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MEXANDME
06-18-2009, 09:40 PM
A client gave the construction foreman the "cans" for the LV step lights so he could form them up for the steps concrete pour. So, he forms them up but the electrician runs UF cable to the first can and then loops it to the next three cans thinking they are line voltage lights. They then pour the steps. Eventhough the UF cable is in flexible conduit, there is some risk in trying to pull out the UF and pull LV cable back in.

Any problem with me using the UF cable for the LV step lights? It is 12 gauge UF cable.

Thanks,

Mex

Lite4
06-18-2009, 09:46 PM
You will be ok if using a multi-volt transformer. The stranded LV cable works better for LV because there is more surface area for the current to travel on with all the individual wire strands and it is also more flexible than the UF solid wire so the connections can be tighter which is very important on the LV side. You will be ok though, just record and adjust your voltage accordingly as needed like normal.

irrig8r
06-18-2009, 11:44 PM
You will be ok if using a multi-volt transformer. The stranded LV cable works better for LV because there is more surface area for the current to travel on with all the individual wire strands and it is also more flexible than the UF solid wire so the connections can be tighter which is very important on the LV side. You will be ok though, just record and adjust your voltage accordingly as needed like normal.

I've heard several times now that what you say there about surface area is just a widespread myth and that the only reason we use stranded cable is that it lays down in the trench better/ is more flexible.

Lite4
06-19-2009, 08:55 AM
I've heard several times now that what you say there about surface area is just a widespread myth and that the only reason we use stranded cable is that it lays down in the trench better/ is more flexible.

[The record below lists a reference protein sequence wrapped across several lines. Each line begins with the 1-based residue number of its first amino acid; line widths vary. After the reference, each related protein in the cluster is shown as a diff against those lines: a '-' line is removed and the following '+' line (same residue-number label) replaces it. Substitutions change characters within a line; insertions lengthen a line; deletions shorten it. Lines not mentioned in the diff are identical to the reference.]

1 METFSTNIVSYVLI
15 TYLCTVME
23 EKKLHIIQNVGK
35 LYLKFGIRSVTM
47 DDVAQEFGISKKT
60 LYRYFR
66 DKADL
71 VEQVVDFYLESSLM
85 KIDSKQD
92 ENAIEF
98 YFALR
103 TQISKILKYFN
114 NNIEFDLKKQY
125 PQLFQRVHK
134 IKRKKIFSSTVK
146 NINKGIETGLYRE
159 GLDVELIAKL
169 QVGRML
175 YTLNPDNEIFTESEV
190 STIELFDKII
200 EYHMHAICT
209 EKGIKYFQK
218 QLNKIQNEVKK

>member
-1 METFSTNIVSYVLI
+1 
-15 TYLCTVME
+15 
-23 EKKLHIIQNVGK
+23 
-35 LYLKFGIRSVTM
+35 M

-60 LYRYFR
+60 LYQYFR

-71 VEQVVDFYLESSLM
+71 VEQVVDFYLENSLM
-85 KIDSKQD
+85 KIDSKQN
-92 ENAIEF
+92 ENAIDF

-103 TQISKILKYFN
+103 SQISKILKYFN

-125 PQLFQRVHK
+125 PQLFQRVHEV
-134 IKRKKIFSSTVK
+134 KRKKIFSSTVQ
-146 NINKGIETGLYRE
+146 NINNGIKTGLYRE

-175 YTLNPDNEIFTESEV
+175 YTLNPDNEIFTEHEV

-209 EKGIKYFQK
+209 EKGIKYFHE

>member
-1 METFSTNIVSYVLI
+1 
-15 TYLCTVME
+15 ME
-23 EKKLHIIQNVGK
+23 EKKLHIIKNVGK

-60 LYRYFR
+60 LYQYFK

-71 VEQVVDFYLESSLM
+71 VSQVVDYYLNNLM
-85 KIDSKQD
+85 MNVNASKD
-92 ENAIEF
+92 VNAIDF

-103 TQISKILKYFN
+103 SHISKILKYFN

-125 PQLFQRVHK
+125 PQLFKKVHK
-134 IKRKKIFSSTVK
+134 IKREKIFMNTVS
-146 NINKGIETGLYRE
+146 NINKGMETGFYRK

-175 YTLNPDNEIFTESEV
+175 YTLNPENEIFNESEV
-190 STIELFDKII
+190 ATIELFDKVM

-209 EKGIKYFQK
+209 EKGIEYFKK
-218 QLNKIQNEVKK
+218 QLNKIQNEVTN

Possibly, it could be an urban legend among lighting geeks. Just what I have been told, but it makes sense to me. The flexibility issue is a no brainer though.

worx
06-19-2009, 09:26 AM
I have heard the same thing, I think it is referred to as the "skin effect". Current travels across the "skin" of the copper and with stranded cable you have more "skin" surface.

Of course, it could all be urban legend.

But lets not confuse "skin effect" with Sasquatch......

irrig8r
06-19-2009, 12:11 PM
Of course, it could all be urban legend.

But lets not confuse "skin effect" with Sasquatch......

http://www.zubeworld.com/crumbmuseum/bigfoot.jpg

drewguy
06-19-2009, 10:10 PM
Possibly, it could be an urban legend among lighting geeks. Just what I have been told, but it makes sense to me. The flexibility issue is a no brainer though.

So stranded cable rated 12A actually is different from solid cable rated 12A? :rolleyes:

The flexibility isn't an issue if the cable is already in.

Lite4
06-19-2009, 11:26 PM
No not really. The resistence of stranded 12 AWG cable is .00162 per foot and solid 12 AWG is .00159 per foot. Nearly identical, the flexibility of the stranded cable is just easier to work with when burying. If there is wire already in the wall just say thank you and wire it up.

David Gretzmier
06-19-2009, 11:41 PM
you can use solid. we have to use it here when running inside the home. watch your amps. 12 guage solid can get hot.